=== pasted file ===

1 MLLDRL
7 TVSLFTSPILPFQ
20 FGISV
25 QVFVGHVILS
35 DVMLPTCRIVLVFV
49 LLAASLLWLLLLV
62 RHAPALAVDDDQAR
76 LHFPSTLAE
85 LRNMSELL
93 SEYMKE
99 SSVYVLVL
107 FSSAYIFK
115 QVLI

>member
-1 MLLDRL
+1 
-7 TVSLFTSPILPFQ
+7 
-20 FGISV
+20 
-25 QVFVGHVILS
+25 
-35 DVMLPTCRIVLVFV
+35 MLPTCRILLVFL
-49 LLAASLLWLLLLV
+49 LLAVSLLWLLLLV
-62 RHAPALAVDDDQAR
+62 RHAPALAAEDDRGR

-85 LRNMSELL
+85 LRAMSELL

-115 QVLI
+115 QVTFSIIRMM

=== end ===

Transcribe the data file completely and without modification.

1 MLLDRL
7 TVSLFTSPILPFQ
20 FGISV
25 QVFVGHVILS
35 DVMLPTCRIVLVFV
49 LLAASLLWLLLLV
62 RHAPALAVDDDQAR
76 LHFPSTLAE
85 LRNMSELL
93 SEYMKE
99 SSVYVLVL
107 FSSAYIFK
115 QVLI

>member
-1 MLLDRL
+1 
-7 TVSLFTSPILPFQ
+7 
-20 FGISV
+20 
-25 QVFVGHVILS
+25 
-35 DVMLPTCRIVLVFV
+35 MLPTCRILLVFL
-49 LLAASLLWLLLLV
+49 LLAVSLLWLLLLV
-62 RHAPALAVDDDQAR
+62 RHAPALAAEDDRGR

-85 LRNMSELL
+85 LRAMSELL

-115 QVLI
+115 QVTFSIIRMM